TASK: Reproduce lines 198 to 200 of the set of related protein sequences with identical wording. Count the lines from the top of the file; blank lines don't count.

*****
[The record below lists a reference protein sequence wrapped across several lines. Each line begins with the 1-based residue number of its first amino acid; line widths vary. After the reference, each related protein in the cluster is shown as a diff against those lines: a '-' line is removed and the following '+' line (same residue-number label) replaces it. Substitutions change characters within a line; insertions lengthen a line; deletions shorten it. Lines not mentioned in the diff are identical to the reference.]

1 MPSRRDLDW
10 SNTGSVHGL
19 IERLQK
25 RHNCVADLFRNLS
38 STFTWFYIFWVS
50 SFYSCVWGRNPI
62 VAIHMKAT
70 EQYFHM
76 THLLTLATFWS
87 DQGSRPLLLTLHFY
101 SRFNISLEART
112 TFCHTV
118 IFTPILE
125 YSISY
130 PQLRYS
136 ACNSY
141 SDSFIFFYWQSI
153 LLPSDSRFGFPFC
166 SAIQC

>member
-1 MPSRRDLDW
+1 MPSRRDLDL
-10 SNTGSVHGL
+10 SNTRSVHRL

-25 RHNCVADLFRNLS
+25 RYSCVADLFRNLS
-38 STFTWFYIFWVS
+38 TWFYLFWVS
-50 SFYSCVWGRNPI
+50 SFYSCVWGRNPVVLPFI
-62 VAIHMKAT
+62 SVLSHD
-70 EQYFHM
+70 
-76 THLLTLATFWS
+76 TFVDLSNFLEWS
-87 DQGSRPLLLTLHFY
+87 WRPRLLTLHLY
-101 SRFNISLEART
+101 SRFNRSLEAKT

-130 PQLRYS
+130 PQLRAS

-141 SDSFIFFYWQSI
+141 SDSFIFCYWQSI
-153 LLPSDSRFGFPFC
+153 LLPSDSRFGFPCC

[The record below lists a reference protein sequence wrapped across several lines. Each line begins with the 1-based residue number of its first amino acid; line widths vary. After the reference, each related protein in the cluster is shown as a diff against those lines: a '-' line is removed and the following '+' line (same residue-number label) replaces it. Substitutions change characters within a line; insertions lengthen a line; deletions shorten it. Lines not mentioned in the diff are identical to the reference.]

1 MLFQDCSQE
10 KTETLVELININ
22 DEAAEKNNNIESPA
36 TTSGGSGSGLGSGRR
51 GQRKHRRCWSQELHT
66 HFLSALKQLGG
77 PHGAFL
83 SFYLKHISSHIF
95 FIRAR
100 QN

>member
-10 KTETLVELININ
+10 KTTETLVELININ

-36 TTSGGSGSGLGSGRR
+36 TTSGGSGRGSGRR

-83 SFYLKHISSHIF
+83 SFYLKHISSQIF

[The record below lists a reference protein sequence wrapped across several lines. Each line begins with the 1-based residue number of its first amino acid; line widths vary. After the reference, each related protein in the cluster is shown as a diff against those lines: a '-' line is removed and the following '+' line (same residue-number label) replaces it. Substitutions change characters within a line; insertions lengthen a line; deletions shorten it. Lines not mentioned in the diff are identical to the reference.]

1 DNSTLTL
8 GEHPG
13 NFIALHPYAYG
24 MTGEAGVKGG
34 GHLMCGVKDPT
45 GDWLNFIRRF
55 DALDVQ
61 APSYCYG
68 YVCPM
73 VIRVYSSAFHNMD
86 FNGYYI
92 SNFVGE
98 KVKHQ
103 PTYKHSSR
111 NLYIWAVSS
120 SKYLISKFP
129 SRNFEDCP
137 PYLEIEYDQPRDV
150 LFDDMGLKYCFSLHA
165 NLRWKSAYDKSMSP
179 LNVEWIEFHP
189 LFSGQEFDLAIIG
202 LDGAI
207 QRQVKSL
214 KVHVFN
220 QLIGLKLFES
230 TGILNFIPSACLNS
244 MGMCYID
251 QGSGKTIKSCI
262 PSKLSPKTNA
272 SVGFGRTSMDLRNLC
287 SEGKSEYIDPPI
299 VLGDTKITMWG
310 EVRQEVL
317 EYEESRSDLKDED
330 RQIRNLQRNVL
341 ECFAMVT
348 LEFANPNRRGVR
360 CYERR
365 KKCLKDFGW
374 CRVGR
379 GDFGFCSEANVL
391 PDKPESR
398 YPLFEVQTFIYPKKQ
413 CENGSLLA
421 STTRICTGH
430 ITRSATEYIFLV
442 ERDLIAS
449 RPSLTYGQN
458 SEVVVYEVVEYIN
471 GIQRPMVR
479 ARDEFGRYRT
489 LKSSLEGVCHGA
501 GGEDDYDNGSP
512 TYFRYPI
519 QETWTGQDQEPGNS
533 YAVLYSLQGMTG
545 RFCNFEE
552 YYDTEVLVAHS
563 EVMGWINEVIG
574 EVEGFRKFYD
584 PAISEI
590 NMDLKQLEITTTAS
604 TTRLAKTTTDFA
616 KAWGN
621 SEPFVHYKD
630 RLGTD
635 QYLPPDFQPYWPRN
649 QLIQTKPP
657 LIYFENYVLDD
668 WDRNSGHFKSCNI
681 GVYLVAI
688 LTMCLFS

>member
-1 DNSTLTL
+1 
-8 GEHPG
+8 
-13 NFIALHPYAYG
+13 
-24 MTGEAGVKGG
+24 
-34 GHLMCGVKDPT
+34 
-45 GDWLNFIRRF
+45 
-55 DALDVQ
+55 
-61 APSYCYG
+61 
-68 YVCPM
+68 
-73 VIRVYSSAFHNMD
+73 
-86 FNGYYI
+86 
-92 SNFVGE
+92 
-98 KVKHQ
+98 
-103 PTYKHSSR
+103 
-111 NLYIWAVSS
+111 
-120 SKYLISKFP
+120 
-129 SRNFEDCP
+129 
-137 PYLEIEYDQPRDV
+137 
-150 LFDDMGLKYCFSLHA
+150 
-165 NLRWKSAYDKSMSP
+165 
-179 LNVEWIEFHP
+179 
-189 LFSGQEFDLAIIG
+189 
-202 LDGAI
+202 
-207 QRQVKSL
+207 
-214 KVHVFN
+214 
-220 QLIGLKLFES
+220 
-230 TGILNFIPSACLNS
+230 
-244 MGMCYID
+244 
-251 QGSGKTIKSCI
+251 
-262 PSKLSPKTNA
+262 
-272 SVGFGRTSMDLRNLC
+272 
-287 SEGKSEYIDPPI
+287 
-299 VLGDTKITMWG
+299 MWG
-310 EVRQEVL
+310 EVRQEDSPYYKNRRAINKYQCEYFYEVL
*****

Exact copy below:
+251 
-262 PSKLSPKTNA
+262 